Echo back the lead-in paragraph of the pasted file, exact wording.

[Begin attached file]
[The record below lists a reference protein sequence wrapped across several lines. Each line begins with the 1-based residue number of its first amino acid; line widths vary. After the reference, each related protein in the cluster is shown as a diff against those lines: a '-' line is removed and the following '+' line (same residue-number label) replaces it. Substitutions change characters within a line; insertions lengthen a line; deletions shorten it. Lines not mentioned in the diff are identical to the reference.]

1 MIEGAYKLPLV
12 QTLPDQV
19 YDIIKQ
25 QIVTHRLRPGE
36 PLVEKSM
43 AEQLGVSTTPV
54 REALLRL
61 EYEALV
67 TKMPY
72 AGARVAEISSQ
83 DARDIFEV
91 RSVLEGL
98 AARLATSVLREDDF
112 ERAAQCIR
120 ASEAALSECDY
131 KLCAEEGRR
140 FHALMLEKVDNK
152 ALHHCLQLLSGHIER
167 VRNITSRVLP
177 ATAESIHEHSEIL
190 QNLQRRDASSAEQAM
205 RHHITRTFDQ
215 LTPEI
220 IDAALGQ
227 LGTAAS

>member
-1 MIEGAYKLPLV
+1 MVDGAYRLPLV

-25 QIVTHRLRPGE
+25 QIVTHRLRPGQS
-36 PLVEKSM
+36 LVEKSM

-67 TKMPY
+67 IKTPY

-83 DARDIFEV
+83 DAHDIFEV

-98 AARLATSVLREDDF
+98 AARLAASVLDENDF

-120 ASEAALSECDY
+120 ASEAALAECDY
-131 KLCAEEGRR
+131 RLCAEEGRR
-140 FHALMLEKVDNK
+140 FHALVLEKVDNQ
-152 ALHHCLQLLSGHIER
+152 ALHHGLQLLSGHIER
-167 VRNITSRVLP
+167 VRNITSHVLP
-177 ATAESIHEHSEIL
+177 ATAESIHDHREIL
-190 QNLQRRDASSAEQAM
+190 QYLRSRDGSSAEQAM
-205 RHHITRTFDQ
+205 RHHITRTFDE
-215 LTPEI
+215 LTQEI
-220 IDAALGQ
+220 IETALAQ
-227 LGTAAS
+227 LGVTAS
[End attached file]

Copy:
[The record below lists a reference protein sequence wrapped across several lines. Each line begins with the 1-based residue number of its first amino acid; line widths vary. After the reference, each related protein in the cluster is shown as a diff against those lines: a '-' line is removed and the following '+' line (same residue-number label) replaces it. Substitutions change characters within a line; insertions lengthen a line; deletions shorten it. Lines not mentioned in the diff are identical to the reference.]